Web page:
The biggest problem with this attitude is the absolute mismatch between expectations and reality. How is it possible to invoke the moral force of a government in favour of the poorest, when, according to the epic tale, they are not up to the demands of the moment? The popular hip hop musician and intellectual Mano Brown regrets that the favelas keep silent, are deluded by the television and end up turning their backs to Dilma. Two years ago, after the 2013 protests, Dilma's Secretary Gilberto Carvalho even spoke of ingratitude: "we did so much for these people and now they rise against us." From those resistant to the coup, a certain feeling can be distinguished of the situation not having mobilised the people as would be expected. Also on the left there is a gap of political representation, as the audience seem to reject being fitted into national-popular schemas. And when they do emerge in the narratives, they are reduced to a disorganised, pre-political soup at the mercy of media drives.

Another mismatch that is impossible to swallow is the fact that for 13 years the government claimed pragmatism as its rationale. The maximum correlation of forces, as their intellectuals say, served as an alibi for a true "passion for the possible" which placed the Historical Compromise (the PT-PMDB conservative alliance) as the foundation of Lulismo. For more than a decade, even during the extraordinary popular and democratic mobilisation of 2013, government forces counterposed a tough political realism to an innocent and irresponsible idealism. How can the government now update old stories through a Shakespearean construction when they have done politics with the most disillusioned of pragmatisms?

Was it not Gleisi Hopffmann, Dilma's former chief minister, currently one of the protagonists of the saga of resistance to the coup, who said that the "government cannot and will not support minorities in undertaking unrealistic ideological projects"? What legitimacy can the departed president assume now as a heroic figure in the left's mythology, when she herself, when she had power and legitimacy, described the struggles of our time, those of the indigenous people and of the environmentalists faced with the Belo Monte dam, as "fantasies"?

This simplifying and pedagogical obsession, idealised to cultivate a mystical aura, will not pierce the complexity of the facts that make up the Brazilian context. In fact, emotions tend to move in circles, like shouts as loud as they are impotent. It governs with clipboards, governance calculations and developmental reasoning, but once outside government there is a return to charisma as a tactical manoeuvre - to an idolatry of images. We are not going to get very far that way. "Unhappy is the nation that needs heroes", said Brecht. The allure of the coup discourse is limited, at its maximum, to strengthening a community matrix, a sense of belonging, whose salvation depends on a ritual of cohesion and a charismatic leader.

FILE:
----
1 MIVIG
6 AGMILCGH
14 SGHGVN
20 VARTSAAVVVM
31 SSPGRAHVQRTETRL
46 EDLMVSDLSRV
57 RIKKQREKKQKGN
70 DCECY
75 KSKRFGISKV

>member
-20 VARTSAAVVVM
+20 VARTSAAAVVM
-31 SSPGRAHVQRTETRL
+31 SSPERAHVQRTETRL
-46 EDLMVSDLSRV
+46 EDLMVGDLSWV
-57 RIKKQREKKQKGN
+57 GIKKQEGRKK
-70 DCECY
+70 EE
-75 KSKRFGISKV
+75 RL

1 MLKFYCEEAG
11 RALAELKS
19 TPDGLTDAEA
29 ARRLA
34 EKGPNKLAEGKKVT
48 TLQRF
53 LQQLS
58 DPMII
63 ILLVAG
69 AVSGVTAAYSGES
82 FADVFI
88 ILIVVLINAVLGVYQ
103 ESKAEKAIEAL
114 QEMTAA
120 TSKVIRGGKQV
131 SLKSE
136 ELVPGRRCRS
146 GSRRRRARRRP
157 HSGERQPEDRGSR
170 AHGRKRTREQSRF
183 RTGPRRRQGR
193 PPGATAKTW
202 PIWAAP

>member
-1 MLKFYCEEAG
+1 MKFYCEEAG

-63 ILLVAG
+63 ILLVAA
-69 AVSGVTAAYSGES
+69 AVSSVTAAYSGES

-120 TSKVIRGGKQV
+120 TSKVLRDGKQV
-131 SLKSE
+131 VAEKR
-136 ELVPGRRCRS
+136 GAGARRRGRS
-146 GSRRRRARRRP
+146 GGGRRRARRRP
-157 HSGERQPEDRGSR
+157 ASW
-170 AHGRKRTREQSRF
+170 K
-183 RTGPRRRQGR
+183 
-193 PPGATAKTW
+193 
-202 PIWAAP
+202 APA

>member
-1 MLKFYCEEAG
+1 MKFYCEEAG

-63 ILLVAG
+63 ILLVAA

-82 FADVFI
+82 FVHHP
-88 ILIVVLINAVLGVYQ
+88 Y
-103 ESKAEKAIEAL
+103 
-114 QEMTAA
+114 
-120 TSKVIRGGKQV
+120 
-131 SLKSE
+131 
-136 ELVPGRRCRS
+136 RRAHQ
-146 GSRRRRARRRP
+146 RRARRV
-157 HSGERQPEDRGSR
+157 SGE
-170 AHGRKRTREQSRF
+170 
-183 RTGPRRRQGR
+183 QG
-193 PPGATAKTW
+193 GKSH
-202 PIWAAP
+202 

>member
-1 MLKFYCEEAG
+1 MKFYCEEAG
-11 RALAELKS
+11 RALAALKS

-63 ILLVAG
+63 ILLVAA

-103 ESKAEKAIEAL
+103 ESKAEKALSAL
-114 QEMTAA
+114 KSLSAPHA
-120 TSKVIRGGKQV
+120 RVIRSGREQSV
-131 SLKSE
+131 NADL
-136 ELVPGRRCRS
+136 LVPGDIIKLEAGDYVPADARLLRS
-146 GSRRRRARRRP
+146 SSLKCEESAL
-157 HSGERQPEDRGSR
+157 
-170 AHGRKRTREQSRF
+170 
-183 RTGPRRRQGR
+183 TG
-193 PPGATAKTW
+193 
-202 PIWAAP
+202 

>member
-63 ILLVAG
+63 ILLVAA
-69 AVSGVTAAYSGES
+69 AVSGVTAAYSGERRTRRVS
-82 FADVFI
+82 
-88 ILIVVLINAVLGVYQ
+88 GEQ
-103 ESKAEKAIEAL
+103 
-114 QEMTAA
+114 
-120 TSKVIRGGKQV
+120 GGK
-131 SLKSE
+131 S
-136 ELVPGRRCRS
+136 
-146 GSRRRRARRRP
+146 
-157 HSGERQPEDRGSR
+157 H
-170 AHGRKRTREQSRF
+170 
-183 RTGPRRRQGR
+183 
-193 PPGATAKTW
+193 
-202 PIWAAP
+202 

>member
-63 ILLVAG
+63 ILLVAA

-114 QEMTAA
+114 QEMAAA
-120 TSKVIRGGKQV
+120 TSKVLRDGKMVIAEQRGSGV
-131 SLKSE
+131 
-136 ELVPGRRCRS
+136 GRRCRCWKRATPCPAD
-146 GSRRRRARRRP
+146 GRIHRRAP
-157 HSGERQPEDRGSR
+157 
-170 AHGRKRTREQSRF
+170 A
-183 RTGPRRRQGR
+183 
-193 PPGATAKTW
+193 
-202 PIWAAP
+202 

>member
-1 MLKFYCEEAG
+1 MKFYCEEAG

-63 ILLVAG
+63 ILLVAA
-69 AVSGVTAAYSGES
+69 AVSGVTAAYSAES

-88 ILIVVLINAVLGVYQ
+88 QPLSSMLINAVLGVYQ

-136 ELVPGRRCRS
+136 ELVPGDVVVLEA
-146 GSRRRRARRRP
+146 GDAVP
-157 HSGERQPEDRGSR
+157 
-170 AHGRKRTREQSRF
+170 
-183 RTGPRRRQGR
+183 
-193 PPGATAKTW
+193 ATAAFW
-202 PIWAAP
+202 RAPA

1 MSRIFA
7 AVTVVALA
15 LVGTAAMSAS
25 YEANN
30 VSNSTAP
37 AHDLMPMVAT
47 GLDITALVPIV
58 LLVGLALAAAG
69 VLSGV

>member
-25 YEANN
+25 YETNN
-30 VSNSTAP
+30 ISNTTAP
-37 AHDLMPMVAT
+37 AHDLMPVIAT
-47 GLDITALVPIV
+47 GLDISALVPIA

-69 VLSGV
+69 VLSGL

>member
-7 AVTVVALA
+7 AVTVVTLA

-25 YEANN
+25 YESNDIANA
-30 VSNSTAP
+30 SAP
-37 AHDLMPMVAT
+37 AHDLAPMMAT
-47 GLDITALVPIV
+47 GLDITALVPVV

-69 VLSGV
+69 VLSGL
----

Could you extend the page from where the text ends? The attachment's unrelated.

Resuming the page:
The impeachment may be a conspiracy - perhaps a "palace coup" -, but there are no simple descriptors in this story. The proverb “create crows and they will peck your eyes out” does not work here, because there are no pigeons in this story. They are all crows, as was revealed by Operation Car Wash: an all-encompassing bloc of parties, politicians and cronies against whom a large part of millions of indignados took to the streets and to social media in protest in recent years. Temer was a long-term ally of the PT. His party, the PMDB, was the PT's Siamese twin in the lulista coalition from 2005, until it landed into government in March this year. Henrique Meirelles, the Boston Bank banker appointed by Temer as strongman for the economy, was minister for eight years in the Lula government. And, fiscal adjustment and state reform go back to Dilma's turn to the right, counter to her own election campaign in 2014. We are living an acceleration of existing trends , not a break . If there are discontinuities between Dilma and Temer, it is undeniable that there are also various continuities. The removal of the PT from the government coalition is not explained by its qualities.

In a country that lived through two dictatorships and an era of slavery, in which coupism seems to form part of its essence, with daily lynchings, police violence in the metropolis, mass incarceration of the poor, State racism and extermination of indigenous people, it sounds like atrocious egocentrism, today, after 13 years in power, to place themselves in the centre of the script as heroic victims of a coup. The only troops that we saw in recent years were those that the governments sent to the favelas, in the mega-events, in the big business projects, to ensure law and order, to exercise legitimate violence against the non-pacified, against "criminals", savages, against demonstrators, to make peace reign...

Today's problems cannot be overcome without confronting them.  New data must be taken on, episodes must be reviewed, things must be argued through step by step, relations of force must be mapped out carefully, the impasses, paradoxes and vicissitudes that brought us here. The heat of the moment cannot strip us of the right to carry out necessary and painful reflections.